There are some things in this life that you won’t understand as a member of the opposite sex. A big reason men and women get into some of the biggest arguments you’ve ever heard of is because guys just don’t understand us. And face it, some men kind of suck at empathizing about things that have never actually happened to them directly.
BOOBS & BRAS
Starting off as a young girl, you worry that you are developing too early or even too late. Holy hell will break out if your boobs grow bigger than every other girl in your 5th grade class, it’s embarrassing- trust me! And I am assuming the same embarrassment if they don’t grow fast enough. From training bras to old lady bras, they are annoying. It’s always hard to find good ones that fit and when you do they never keep their shape that long. Guys will never experience the utter horror of side boob, or worse, a nip slip. And let’s not even get into under boob sweat-ugh. Dealing with boobs is something men will never understand but I know you women understand the relief of removing a bra after a long tiring day.
PERIODS, CRAMPS & PMS
This is the ultimate mystery for men. In fact, it is known that all men (if they are smart) stay far away from a woman who is PMSing. And yes, most men do their best to be considerate when asking questions, trying not to ask the wrong thing, but as soon as you start explaining to them how everything works, they start to shut down and no longer want to listen. I don’t blame them, it’s a little yucky and complicated. But just know this, “I’m fine,” it often means she’s not at all fine. Just buy her chocolate and all should be fine.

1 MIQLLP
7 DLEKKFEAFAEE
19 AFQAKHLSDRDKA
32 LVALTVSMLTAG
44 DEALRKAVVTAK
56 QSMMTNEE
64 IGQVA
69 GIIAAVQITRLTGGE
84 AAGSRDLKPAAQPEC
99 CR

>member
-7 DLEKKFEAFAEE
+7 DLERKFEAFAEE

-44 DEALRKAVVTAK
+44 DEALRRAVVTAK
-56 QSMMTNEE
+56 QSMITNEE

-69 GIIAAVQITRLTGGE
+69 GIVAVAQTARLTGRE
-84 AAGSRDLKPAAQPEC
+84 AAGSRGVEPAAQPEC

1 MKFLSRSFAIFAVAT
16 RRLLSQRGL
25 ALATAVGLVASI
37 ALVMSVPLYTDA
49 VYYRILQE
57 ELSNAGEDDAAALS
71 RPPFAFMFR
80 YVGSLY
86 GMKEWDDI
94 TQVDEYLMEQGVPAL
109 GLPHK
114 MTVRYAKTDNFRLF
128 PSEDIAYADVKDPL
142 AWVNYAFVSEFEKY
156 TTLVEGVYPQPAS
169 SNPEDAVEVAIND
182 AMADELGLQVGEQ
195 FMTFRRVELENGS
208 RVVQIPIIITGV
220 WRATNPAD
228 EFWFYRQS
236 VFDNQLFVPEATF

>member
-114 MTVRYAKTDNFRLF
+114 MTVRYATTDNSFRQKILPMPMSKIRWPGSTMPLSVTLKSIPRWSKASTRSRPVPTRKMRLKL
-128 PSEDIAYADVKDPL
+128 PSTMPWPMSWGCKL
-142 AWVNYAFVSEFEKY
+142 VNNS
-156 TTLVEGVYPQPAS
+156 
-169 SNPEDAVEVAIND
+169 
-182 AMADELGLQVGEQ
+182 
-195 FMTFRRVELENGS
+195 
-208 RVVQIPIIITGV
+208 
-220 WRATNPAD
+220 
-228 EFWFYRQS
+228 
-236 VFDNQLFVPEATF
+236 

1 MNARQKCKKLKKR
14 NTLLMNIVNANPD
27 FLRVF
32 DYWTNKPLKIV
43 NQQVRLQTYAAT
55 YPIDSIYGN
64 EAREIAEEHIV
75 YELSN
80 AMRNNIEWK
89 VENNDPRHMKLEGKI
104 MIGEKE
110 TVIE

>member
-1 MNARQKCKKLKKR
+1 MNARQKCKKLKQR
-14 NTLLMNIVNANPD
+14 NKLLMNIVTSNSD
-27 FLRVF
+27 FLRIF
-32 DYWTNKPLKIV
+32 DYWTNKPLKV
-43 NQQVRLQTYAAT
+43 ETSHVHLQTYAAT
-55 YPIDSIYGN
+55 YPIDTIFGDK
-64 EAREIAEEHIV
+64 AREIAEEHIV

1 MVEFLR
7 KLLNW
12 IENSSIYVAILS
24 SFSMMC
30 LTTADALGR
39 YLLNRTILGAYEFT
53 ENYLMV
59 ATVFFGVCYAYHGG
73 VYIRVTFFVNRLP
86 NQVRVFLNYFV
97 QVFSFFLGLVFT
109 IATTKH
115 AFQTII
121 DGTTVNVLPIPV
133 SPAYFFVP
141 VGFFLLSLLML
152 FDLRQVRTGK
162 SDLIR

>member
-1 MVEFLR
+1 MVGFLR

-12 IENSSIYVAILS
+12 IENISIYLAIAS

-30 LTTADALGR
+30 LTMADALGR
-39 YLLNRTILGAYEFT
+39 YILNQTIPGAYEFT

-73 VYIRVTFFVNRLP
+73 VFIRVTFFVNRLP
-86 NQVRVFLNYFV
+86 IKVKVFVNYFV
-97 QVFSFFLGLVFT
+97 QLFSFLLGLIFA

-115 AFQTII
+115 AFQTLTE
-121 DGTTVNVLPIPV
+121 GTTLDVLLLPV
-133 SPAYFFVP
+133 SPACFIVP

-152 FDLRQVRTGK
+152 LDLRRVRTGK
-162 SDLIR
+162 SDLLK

OB/GYN VISITS & CHILDBIRTH
First off, going to a gynecologist as a young woman is one of the scariest things a female will ever have to do. And it is not that it is scary at all, but more of the unknown adult world you are now officially entering.
Being pregnant is a wonderful, yet at the same time, terrifying experience. You have this human that is growing inside you. The baby moves around beating the crap out of your insides regardless of the hour of day. You now must buy maternity clothes because nothing fits you, you get pains often and worry about them constantly, your hormones and emotions are cra-cra, you crave the craziest things to eat. You start falling in love with this alien invading your body, then you remember you must push this huge object out of your vagina-greeeeat. And then you have a beautiful child and all will be forgotten, until next pregnancy.
Wearing Spanx. No explanation necessary.
Walking in heels. We must learn to walk in them. Yes, they can be as dangerous as they look. Yes, our feet hurt like hell if we wear them for more than an hour. And yes, we might even use them as weapons if the need arises. But we know we look extremely hot wearing them and that’s why we’ll never stop.
Being catcalled. Because guys think that this is a compliment, and they’d be happy to hear such things whistled from random women on the streets. Guys NEVER understand how this girl problem is just creepy.
Long bathroom lines. Women need to use bathrooms more often and for longer periods of time, there needs to be more women’s restrooms added per restroom locations. When are they going to be smart enough to figure this out?
Bathing suit season. Most women dread this part of the summer season. All women’s bodies are entirely different and shopping for a swimsuit sucks.
Waxing & Shaving. Rashes, ingrown hairs, itchy stubble, cuts. All in the pursuit of feeling and being felt silky smooth.
Putting on Makeup. Everyday Women are bombarded on every side about how they should look. Do you really think it’s possible for us to look this good all the time without putting in any effort? We go through hell. And if we go one day without makeup people ask, “are you sick?” “is everything ok?”. UGH!